Author: Rob Ruts
Smartness in cities requires being smart in defining what stands in the way of realizing well thought through urban interests. Safety is such an interest, and a whole industry provides the hardware to observe and detect phenomena that are contrary to it. Being smart subsequently is wisely using the resulting overabundance of data, Big Data. Again, it is an industry in itself that provides for the ways and means to make sense of what sensors and census show.
The sense making obviously requires a set of references. Given a city square a reference might be ‘normal behaviour given the function of a square’. People are mainly seen negotiating the square to either enter a shopping mall or the public transport hub on the other side. They do so on foot, as cycling is prohibited to protect pedestrians.
Sensors can pick up cyclists, and people who choose to use the square as a place to meet each other and talk for a while. Without human intervention software can inform those who enforce rules and regulations on the square about behaviour that is not in line of what is seen as normal.
Moreover, technology gives us increased opportunities to intensify surveillance, also in residential neighbourhoods, picking up on speeding and littering on the one end of the spectrum and signs of radical behaviour of youths on the other. Cameras do the trick, and increasingly sound is being analysed as a source of information.
Again, drawing conclusions and acting upon them require a clear definition of what is and is not the justified norm in terms of behaviour.
Redefining urban issues
I am involved in the start up of an urban innovation laboratory focussing on safety in city neighbourhoods. The municipal government has the urge to invest in being smart, and show the world that there is an advanced attention given to using technology. Being the Silicon Valley of safety and security technology is its goal.
The question now is whether developing smart safety and security technology is to be prime interest in the innovation lab. Or should the search first be for innovative approaches to safety related issues and then see what technology can do?
All too often definitions are tailored to meet technology, instead of vice versa. My proposition is that it is smart to consider new urban technology as an incentive to redefine urban interests such as safety and security. Especially when we –at times literally—zoom into the small scale, into the daily goings on, into the life stories of people, there is a need to re-frame the issues we encounter. Generalised policy qualifications do not work in the complexity of daily life. We need technology to smartly use data that is rich, rather than big.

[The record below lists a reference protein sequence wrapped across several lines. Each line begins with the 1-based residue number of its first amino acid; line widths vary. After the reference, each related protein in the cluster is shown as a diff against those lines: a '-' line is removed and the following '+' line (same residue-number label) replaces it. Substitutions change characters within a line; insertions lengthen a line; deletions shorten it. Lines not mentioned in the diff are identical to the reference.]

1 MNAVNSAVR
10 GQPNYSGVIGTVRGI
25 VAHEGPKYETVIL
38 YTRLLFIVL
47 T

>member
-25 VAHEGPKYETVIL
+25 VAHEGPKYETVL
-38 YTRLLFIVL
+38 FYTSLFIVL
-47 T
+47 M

Radically eliminating all too obvious generalising definitions of what often are a whole range of different stories is part of the art of being smart, albeit it perhaps the less attractive one. What happens when we eliminate ‘radicalisation’ as a term in our urban governance equations? We are then forced to de-generalise phenomena and become smart in using data concerning life stories of young men and women. That forces upon us the need to care, rather than to wait until shots are fired and young people need to be eliminated.
An intended experiment in the new urban innovation lab is to develop an app as a tool for street level professionals to document and make accessible the information gathered while simply being at work in the neighbourhood. The information is to be used not in an effective response to things having gone wrong but enhancing things going rights. The focus will be on conflict resolution, as a neighbourhood that shows the resilience to deal with conflict effectively is a safe, and smart neighbourhood.